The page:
Difficulties in Ethical Decision Making
Decision making involves a great degree of value clarity, ethical decision making involves more! Unlike certain financial, inventory and production decisions, ethical decisions cannot be coded into digital machines. They require critical thinking and evaluation.
What makes ethical decision making so difficult ? Why cannot ethical decisions be programmed like other decisions ? What leads to dilemmas in ethical decision making ? In the coming paragraphs we try to answer all these questions. We also try to understand basic difficulties involved in ethical decision making.
An organization is an amalgamation of various individuals and there is a conflict of interest at the personal level between these members, each one is concerned about his benefits and neutral or opposing to the benefits or good of others. This conflict of interest leads to situations that are morally challenging to the manager who wants to be moral and righteous to his own conscience and serve the interests of the organization. Here the dilemma arises on deciding upon the course of action.
In the second case a conflict arises when there is a distinction to be made about facts and values. This implies a situation where a manager confronts what is and weighs the same against what ought to be. For example an organization may spend lots of resources upon developing, researching or upgrading a certain product and service, which gets reflected in the final price of the latter. This increase in price may be looked upon as exploitative by the end users!
Yet another difficulty arises in cases when there is a fine line dividing the good from the bad or the evil and in situations when there is a difference of opinion on what is morally permissible and what is not. Undoubtedly, in our society the good and the evil exist side by side. Example in case, Nestle infant formula lead to many deaths in Kenya because the formula was prepared in contaminated water. The same formula proved life saving in other countries. The challenge lies in minimizing the evil and trying to arrive upon a consensus.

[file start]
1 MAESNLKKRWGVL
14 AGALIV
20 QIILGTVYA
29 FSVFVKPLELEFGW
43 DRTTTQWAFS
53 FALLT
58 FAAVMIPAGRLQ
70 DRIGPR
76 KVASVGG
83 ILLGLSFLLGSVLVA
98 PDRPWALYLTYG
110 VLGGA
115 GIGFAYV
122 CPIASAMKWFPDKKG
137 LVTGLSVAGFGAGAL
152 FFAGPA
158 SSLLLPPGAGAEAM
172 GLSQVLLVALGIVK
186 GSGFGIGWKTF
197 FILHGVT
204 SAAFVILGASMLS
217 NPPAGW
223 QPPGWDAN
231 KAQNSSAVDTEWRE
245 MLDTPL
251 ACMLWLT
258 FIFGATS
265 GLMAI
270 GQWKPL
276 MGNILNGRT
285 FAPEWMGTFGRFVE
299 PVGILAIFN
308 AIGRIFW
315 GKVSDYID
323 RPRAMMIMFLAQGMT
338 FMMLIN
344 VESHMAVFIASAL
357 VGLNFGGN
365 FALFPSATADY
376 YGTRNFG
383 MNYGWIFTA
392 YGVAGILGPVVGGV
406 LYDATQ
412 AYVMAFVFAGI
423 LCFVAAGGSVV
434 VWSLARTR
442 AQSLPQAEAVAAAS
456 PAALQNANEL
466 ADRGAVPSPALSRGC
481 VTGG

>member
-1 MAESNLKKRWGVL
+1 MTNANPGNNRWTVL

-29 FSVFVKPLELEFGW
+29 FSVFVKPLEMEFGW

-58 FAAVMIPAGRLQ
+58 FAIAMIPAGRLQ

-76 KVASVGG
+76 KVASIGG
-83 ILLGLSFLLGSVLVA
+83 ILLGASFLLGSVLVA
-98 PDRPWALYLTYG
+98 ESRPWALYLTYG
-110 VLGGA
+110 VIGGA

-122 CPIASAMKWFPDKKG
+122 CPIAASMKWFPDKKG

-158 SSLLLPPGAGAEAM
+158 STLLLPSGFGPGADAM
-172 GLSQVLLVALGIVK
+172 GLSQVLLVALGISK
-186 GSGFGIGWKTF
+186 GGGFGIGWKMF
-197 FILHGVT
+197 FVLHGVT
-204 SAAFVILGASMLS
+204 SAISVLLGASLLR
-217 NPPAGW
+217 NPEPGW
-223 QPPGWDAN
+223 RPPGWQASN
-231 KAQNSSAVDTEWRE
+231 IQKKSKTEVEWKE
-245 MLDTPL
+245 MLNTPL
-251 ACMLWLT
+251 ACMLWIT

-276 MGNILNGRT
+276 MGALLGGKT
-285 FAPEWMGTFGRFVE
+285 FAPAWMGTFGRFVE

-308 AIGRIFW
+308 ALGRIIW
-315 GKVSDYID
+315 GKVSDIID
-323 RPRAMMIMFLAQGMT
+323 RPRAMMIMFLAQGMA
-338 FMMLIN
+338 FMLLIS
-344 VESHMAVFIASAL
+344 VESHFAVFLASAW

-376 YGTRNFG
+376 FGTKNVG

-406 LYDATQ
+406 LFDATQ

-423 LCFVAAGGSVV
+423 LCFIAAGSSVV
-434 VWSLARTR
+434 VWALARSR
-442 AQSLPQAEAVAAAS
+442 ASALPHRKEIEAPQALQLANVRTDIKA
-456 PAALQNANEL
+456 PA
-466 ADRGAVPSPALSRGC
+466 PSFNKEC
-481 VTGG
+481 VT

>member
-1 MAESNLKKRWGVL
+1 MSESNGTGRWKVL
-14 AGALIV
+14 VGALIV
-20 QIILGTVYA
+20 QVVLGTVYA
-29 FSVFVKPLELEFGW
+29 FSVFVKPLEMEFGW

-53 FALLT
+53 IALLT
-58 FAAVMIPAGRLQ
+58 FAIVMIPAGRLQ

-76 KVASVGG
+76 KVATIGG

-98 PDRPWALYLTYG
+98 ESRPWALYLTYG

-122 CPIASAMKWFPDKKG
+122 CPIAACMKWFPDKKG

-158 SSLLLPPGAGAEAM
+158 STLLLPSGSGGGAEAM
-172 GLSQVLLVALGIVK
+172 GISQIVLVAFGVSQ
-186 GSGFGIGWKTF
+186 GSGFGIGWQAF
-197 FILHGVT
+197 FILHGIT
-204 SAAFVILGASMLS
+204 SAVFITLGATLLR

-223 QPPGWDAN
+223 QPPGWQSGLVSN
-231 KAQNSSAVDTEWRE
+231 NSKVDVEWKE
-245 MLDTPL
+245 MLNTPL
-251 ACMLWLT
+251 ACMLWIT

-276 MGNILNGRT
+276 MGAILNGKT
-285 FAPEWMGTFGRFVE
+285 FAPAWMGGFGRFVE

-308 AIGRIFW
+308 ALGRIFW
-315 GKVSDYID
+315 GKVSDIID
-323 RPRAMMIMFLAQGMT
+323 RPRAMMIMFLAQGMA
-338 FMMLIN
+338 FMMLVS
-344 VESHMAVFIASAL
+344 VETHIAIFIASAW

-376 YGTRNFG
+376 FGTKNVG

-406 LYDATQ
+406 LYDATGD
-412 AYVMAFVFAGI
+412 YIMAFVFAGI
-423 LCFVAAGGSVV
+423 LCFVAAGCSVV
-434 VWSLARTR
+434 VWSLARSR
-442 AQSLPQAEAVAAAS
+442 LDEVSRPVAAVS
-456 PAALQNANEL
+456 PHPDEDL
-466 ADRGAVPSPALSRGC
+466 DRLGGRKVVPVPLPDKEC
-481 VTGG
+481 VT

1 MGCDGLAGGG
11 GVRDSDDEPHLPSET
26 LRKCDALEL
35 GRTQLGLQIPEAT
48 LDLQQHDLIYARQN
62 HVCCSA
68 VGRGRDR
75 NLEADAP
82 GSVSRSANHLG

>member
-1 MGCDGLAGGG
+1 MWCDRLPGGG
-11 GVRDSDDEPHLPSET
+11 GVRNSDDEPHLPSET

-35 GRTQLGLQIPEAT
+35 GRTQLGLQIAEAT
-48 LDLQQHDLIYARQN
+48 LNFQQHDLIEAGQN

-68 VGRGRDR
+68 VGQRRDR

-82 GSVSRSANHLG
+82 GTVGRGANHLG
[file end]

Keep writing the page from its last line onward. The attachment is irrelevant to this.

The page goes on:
In an era of uncertainty, it is almost impossible to predict the outcomes of decision making. One of the principles of ethical decision making assumes that the outcome of a decision is known and that the decision that results in greatest good for greater number of people is the best. Practically, anticipating the exact outcome of a course of action is impossible. This uncertainty is at the root of all difficulties in ethical decision making.
Lastly we may say that ethical stand points of organization and their critics are opposite and based on an entirely different set of reasons; here the ethical arguments made to justify intentions are by and large incompatible. For example an environment protection foundation may criticize the operations of an organization on grounds of the latter polluting the environment. The organization may justify itself by saying that it is adding more value to the society and to individual lives, making it more comfortable by its products and services.
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